All posts by Mike Blumenthal

Google Review Snippets – More Impactful by Half

With the rollout of review sentiment snippets to the Knowledge Panel in Local search, Google has again elevated reviews another notch in their visibility and impact. These “review synopses” are not just more visible but in being just one sentence and clearly highlighted they are more capable of having greater affect on the reader.

nightmares

In the previous incarnation of sentiment snippets (still extant on the about page) Google amassed a jumble of words that really had little affect and was easily ignored. The graph is clear but the sentiments provide little of value and no context :

Screen Shot 2014-04-27 at 8.27.40 AM

The new review synopsis on the other hand stands out and guarantees, by both the brevity and boldness, a higher likelihood of being read and a higher likelihood of impacting the searcher attitude:

Continue reading

Good News, Bad News in the Apple Mapping & Business Listing World

A client, having re-located to a new sub division, contracted with me early last spring to get their new street “on the map” and to clean their NAP. Google, with the help of Dan Austin (a partner on the project) picked up the new streets in about 2 weeks and went live to Maps immediately after. The change of address was equally speedy. OpenStreetMap was about the same.

TeleAtlas, which Apple uses, and Navteq-Here both took almost 6 months to give acknowledgement of the fact that the street reality had changed, another 3 months to get their base maps updated and then with each of their down stream users it was a crap shoot. MapQuest picked up the new streets in January, 2014. Yahoo Maps in February and Apple finally picked up the change this past week. We are talking over a year and nearly a year for Yahoo and Mapquest. Bing, well… we are still waiting for Bing Maps. That’s the Apple (and industry) bad news. Bad but not as bad as Bing and about the same as everyone else. And solely due to their partner TeleAtlas.  Although it does not appear that Nav-Teq-Here is any better.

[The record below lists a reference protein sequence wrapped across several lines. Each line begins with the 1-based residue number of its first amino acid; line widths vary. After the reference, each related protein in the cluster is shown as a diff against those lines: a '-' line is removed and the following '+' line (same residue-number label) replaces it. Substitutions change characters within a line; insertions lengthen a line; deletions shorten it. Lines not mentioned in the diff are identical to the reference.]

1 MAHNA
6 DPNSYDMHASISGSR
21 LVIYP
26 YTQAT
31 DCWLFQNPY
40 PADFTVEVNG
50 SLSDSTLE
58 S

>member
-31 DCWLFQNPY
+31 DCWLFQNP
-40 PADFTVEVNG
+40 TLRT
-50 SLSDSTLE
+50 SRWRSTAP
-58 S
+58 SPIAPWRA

But here is the Apple good news. Once the base street map was correct, we reported the changed address and had a response and a fix in two days. And not just a response but a direct feedback sent to my iPhone. Nice. It actually felt like the Apple service to which we have grown accustomed and that would distinguish them in the market (Google are you listening?). This is not the first report of Apple upping their listing game.

Now if they can get TeleAtlas to fix stuff as quickly we would be going someplace. Or rather we could get there using Apple Maps.

image

Using Google Reviews On Your Website

The question often comes up whether a business can and should use their Google & Yelp reviews on their website. Leaving aside the value to the user experience for a minute, I was curious about the legal issues involved.

A small business would be foolish to use those reviews if the costs of litigation, however remote, would be onerous. So I set out to answer the question by asking on G+. It lead to a lively discussion (be sure to read the comments) and a clarification/confirmation from Google themselves.

Here is what Google says about the use of the reviews: